"Honestly, I wouldn't at all be surprised if she was some local New Jersey girl who was simply awarded the title to fill out the line," he told Donna. "That was one strange year in Atlantic City."

Was it ever.

The 1933 pageant was staged after a six-year hiatus tied to the Great Depression. The five-day event began on Sept. 5, when, according to The ACP, the parade moved "slowly along the Boardwalk to the Auditorium where the visiting nymphs here to vie for the title of the nation's most beautiful bathing girl were welcomed to the resort by Mayor Bacharach and members of the City Commission."

Intriguing plots and sub-plots soon unfolded, to wit:

--Donna's mother was disqualified along with Miss Illinois and Miss Idaho when it was alleged that they did not actually reside in the states they were representing;

--Miss Arkansas was disqualified when it was learned she was married;

--Miss Oklahoma was stricken with appendicitis and underwent emergency surgery, forcing her withdrawal;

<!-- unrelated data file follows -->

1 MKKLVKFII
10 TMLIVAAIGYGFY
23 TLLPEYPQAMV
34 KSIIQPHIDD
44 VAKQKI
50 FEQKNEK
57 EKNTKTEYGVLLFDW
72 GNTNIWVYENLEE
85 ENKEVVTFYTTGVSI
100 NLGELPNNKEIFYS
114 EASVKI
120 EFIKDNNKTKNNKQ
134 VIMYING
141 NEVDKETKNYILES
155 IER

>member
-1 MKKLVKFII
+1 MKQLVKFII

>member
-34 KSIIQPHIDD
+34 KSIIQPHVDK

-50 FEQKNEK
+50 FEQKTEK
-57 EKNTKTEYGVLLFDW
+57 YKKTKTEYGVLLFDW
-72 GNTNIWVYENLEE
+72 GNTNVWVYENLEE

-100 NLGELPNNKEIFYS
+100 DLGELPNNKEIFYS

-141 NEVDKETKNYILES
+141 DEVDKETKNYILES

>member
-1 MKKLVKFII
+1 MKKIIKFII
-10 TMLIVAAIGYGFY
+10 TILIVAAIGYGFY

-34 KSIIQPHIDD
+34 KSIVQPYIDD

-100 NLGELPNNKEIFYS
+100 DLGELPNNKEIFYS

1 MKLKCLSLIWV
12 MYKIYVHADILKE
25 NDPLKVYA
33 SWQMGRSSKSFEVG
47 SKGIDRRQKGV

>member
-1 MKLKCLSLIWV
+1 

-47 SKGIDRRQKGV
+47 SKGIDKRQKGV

--And historian Ferentz confirmed rumors wherein two "Italian-looking thugs" threatened the judges -- "It's New York tomorrow night or else!" -- which was soon followed by the withdrawal of Miss New York City, who claimed the pageant was "not on the up-and-up."

The caliber of the contestants was definitely up, if we are to believe reports in The Atlantic City Press.

"So striking was the change between the ideal figure of the twenties and that of 1933," one observer said of the contestants, "that one might almost have thought that a new anatomical species had come into being."

New swimsuits had also come into being, with the bulky, burkha-like garments of the 1920s replaced by sleek one-piece numbers, although two contestants from cold-weather states came unprepared for photo day.

"The picture-taking process was delayed for some time when it was found that two of the girls were missing," The ACP reported. "A checkup revealed that the missing beauties were Miss Maine and Miss New Hampshire. They were finally located in the beauty parlors. The two New England girls had not brought along their bathing suits. However, the committee soon found two extra outfits and the proceedings continued."

The resulting photographic evidence is what Donna is hanging her hat on, in hopes that someone here in New Hampshire will recognize Miss NH.